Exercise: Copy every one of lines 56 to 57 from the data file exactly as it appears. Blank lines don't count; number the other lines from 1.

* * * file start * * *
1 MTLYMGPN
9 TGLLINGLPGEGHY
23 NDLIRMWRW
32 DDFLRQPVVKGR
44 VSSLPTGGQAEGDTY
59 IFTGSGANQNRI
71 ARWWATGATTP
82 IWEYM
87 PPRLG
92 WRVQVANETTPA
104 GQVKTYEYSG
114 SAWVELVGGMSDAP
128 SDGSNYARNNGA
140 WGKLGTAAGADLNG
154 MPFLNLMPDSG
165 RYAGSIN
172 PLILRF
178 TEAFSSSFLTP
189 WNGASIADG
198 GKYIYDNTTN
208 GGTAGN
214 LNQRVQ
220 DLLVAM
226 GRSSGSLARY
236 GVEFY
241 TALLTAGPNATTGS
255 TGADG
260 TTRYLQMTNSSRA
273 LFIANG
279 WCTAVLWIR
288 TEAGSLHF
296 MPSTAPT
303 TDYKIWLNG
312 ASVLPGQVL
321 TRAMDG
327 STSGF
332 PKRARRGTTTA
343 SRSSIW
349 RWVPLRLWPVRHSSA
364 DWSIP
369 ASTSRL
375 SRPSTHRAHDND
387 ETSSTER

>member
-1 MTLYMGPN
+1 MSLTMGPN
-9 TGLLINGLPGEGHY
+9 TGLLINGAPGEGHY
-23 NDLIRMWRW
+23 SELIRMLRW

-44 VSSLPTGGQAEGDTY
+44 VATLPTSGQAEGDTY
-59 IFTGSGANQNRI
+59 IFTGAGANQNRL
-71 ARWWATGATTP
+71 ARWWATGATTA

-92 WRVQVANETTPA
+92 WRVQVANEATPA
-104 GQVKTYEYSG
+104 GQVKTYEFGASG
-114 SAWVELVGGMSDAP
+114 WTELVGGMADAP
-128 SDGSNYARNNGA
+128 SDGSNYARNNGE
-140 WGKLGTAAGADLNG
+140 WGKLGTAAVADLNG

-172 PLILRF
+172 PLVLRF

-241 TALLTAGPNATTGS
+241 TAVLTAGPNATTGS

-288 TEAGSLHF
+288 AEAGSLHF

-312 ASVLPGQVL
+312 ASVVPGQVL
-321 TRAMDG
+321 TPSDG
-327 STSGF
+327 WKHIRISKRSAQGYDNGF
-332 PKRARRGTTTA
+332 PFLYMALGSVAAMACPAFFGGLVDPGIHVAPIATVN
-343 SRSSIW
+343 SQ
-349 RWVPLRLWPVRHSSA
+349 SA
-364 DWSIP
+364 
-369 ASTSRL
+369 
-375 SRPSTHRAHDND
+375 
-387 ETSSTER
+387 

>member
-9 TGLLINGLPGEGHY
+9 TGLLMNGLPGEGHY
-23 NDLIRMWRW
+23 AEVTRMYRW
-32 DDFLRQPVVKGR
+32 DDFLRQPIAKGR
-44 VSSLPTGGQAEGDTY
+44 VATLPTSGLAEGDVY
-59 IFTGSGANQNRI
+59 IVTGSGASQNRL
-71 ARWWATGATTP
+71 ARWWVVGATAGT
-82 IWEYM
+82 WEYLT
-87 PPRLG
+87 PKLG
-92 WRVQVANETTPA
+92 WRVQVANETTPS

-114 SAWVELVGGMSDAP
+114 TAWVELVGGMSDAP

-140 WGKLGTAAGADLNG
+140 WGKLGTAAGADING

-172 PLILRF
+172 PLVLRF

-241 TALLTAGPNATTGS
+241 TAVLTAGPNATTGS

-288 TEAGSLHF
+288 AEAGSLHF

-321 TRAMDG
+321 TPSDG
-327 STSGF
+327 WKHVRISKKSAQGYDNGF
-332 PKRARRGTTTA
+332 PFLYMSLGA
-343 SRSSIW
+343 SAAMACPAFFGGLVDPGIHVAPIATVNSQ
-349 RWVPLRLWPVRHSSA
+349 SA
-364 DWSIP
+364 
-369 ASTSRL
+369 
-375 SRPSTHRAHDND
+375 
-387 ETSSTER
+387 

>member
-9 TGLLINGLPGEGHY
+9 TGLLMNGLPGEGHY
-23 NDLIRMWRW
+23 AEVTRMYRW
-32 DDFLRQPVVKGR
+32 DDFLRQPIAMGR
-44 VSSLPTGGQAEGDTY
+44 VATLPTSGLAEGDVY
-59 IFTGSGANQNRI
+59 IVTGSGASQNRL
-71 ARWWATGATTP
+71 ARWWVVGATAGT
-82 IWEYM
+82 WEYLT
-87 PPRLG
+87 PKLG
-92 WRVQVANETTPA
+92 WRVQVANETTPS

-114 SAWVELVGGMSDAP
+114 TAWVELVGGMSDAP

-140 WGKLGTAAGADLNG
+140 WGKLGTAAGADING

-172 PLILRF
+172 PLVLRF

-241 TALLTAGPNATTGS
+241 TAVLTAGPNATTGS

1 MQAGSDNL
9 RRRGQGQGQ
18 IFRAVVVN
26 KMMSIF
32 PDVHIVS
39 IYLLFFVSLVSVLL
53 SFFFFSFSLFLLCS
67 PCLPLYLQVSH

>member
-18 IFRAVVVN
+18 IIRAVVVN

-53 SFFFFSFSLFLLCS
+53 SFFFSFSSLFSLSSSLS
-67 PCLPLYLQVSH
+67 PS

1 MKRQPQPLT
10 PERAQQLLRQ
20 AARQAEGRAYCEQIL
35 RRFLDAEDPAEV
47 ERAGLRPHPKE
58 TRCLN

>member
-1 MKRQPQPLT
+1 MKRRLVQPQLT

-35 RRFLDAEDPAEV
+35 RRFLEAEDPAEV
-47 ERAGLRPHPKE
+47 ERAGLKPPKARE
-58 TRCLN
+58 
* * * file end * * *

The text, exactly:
+71 ARWWATGATTA

-92 WRVQVANETTPA